09 January 2016

A Vanishing Culture

We were delighted to learn that Wolfville, NS artist Kate Madeloso was one of six Canadians whose work was accepted into SAQA's international My Corner of the World exhibition. Her art quilt, A Vanishing Culture, was one of the 41 entries juried in to the show. The competition, open to SAQA members from around the world, received responses from 115 artists who submitted a total of 189 pieces. Well done Kate!
A Vanishing Culture (70" x 24") by Kate Madeloso

Kate's successful art piece represents her Doukhobor heritage. She used a wide variety of materials and techniques to tell the story of her grandmother's immigration to Canada, including antique cottons, silks and linens, old photographs, hand embroidery, and rubber stamping.

Detail of A Vanishing Culture, by Kate Madeloso

We asked Kate Madeloso to talk about her inspiration for A Vanishing Culture:

Kate: I was in my late 30's when my mother, who I knew had Russian heritage, revealed a secret she had kept from me and my siblingsHer mother, Evdoitia Oosichoff, had come to Canada in 1897, with 7500 other Russian peasants, mostly women and children. These families had been persecuted in Russia because they practiced pacifism and refused to fight for the czar. They called themselves ‘Doukhobors’ or 'Spirit Wrestlers'. 

Detail of Kate's grandmother, in A Vanishing Culture.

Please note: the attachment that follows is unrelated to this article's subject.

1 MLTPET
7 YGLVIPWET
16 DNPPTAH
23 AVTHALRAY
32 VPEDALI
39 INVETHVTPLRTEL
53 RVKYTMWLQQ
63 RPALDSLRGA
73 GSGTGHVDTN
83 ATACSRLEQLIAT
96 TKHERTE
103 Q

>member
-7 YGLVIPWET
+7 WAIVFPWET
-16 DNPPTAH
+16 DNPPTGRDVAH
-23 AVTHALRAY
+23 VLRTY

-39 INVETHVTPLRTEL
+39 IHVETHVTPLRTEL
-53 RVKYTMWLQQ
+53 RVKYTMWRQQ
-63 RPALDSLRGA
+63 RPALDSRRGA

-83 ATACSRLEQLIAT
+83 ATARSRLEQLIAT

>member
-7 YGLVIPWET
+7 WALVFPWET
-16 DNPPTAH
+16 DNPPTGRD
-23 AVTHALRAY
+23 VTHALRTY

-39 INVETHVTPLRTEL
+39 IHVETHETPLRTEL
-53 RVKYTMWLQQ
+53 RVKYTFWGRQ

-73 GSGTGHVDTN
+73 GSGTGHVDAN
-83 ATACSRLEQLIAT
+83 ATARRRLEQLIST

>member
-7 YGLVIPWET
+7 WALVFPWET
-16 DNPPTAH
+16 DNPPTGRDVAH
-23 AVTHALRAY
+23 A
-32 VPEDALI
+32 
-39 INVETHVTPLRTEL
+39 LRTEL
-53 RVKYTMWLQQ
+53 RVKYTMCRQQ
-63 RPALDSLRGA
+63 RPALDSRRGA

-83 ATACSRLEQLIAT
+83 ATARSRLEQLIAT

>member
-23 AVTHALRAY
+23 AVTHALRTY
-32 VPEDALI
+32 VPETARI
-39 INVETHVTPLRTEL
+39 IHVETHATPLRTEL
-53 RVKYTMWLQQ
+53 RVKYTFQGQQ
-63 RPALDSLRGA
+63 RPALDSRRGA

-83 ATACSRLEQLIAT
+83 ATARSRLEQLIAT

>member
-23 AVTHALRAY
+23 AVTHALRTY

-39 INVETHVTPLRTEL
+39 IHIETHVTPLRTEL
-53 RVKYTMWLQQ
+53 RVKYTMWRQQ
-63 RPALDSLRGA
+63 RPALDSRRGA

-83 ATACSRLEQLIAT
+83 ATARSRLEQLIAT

In Canada, the Doukhobors were officially recognized as pacifists and were not called upon to bear arms. They played a vital role in developing the Canadian west, by settling Prairie farmland and helping to build railroads. They flourished for decades, a productive, creative and religious community holding their history sacred. The population reached its peak in 1941, when nearly 17 thousand Canadians identified as Doukhobor. Most have since integrated into the fabric of Canada, and by 2011, just over 2200 people reported being active in the culture. 

Since my mother's revelation, I've heard stories from my uncle about growing up in a Doukhobor community near Castlegar BC. Just recently, he gave me a wool rug made by my grandmother and great grandmother, together with a hand woven linen shirt which he called Dora’s ‘birthing’ shirt. She wore the shirt during the delivery of her six children. And there began my journey into my heritage and this rich and often overlooked culture.

Grandmother's rug, the inspiration for A Vanishing Culture.

Kate Madeloso, Wolfville, NS

The My Corner of the World exhibition will debut at the Stratford Perth Museum in Stratford, ON, May 21 to August 14, 2016, and then travel internationally. Follow the exhibition's travel's here.


  1. Wow, I would love to see this quilt in real life.

  2. Fascinating story, Kate! Congratulations on having your piece chosen!